Nigeria’s main opposition candidate for the highly-contested February presidential election, Mr Atiku Abubakar, said he will remove Godwin Emefiele as Governor of the Central Bank of Nigeria if he wins the election.
The former Nigerian Vice President disclosed this during an interview with Bloomberg, during which he also revealed another major economic plan – to float the naira.
According to the PDP presidential flag bearer, Mr Emefiele isn’t doing a good job managing the apex bank, hence the need to remove him once his first term in office comes to an end this coming June.
“I don’t think he’s pursued the right policies. We have to have the right people in there.” -Atiku Abubakar
Bloomberg reports that the Head of Corporate Communications at the Central Bank of Nigeria, Mr Isaac Okorafor, declined to comment on this development.
What could Godwin Emefiele have done wrong to deserve this harsh criticism from Mr Abubakar?
Godwin Emefiele was appointed Governor of the Central Bank of Nigeria in 2014 by Mr Goodluck Jonathan, the country’s immediate past President. Jonathan belongs to the same political party as Atiku Abukar.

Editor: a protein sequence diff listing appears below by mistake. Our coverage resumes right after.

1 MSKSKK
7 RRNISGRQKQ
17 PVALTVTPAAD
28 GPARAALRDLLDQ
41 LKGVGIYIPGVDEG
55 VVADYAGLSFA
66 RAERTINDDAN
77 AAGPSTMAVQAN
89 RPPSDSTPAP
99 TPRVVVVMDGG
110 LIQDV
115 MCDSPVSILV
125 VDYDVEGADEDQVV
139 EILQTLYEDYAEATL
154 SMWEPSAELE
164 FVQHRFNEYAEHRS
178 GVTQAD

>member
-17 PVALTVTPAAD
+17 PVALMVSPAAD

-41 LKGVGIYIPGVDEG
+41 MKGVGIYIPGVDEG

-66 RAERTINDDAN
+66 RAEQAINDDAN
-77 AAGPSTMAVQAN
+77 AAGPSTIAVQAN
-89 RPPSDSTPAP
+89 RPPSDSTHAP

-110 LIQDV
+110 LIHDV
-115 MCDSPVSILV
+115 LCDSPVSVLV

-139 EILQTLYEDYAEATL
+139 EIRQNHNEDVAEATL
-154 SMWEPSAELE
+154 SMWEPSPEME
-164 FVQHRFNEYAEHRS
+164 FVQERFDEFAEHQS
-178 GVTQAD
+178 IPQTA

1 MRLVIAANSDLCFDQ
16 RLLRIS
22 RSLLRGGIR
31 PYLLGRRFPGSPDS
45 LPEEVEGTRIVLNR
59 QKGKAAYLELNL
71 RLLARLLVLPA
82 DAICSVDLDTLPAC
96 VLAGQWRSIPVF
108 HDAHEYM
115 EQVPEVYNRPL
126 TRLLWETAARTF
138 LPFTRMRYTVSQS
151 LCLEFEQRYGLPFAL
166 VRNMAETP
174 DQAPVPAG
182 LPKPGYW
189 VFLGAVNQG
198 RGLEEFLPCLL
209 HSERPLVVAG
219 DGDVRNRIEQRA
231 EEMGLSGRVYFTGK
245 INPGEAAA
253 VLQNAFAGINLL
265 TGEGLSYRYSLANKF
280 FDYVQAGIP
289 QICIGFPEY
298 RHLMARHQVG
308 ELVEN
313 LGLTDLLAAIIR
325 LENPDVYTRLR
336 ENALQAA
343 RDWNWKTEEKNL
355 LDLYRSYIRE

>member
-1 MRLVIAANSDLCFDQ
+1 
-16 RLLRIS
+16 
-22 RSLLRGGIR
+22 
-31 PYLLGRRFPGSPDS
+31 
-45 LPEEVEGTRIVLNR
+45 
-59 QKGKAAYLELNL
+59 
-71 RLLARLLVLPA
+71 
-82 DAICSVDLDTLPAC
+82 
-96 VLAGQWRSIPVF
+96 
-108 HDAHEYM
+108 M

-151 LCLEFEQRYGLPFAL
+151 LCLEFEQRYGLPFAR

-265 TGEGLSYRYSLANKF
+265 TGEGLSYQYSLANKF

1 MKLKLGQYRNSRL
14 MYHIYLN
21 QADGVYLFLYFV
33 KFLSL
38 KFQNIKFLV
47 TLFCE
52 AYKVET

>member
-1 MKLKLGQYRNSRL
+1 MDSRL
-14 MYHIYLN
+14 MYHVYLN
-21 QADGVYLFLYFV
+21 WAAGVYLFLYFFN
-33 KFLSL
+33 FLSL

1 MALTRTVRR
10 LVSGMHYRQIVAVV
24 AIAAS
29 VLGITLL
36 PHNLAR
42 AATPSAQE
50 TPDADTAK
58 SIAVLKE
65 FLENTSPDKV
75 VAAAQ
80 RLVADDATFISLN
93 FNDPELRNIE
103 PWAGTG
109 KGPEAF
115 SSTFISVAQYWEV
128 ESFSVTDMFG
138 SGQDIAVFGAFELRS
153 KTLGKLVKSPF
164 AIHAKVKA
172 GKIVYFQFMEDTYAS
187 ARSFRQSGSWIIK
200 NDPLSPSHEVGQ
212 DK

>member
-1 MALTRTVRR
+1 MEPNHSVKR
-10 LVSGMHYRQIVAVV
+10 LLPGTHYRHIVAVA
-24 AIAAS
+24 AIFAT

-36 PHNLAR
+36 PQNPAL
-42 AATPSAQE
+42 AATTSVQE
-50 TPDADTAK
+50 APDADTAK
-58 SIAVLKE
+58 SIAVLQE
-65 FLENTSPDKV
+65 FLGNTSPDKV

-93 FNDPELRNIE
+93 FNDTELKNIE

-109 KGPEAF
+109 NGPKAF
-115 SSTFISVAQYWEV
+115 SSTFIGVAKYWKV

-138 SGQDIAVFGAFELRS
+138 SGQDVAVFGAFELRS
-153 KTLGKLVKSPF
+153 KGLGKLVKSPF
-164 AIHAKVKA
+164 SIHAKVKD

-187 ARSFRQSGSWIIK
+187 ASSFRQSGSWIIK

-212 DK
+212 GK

This brings into focus the fact that Atiku’s decision to fire Emefiele is probably not motivated by politics. Instead, it is purely because the man has not done the job well so far, as Atiku had argued in the interview.
So, what has the CBN Governor done wrong? Let us look at two of his major policies:
Multiple exchange rates
First of all, the CBN under Godwin Emefiele has introduced multiple exchange rates, a move that has been criticised by some people, including some foreign investors.
But despite the criticisms, the CBN has maintained that that the multiple exchange rates are the only way to ensure that forex liquidity is maintained, while simultaneously allowing investors to trade their own dollars at a more market-determined rate.
The CBN has a list of 41 items that are banned from being imported into the country. These items range from raw materials to consumer goods and especially grains, which the apex bank believes can be produced in Nigeria and by so doing, grow the economy.
While this is a good move, no doubt, some have criticised it; saying that it is ill-thought out and counter productive.
It is also important to note that the country has struggled with rising inflation despite efforts by the CBN to control it. Take for instance, the CBN Monetary Policy Committee (MPC) has consistently retained key rate at 14% percent since 2016.
As the inflation rate rose significantly in December to 11.44%, chances are the the MPC will retain the 14% key rate when it meets next.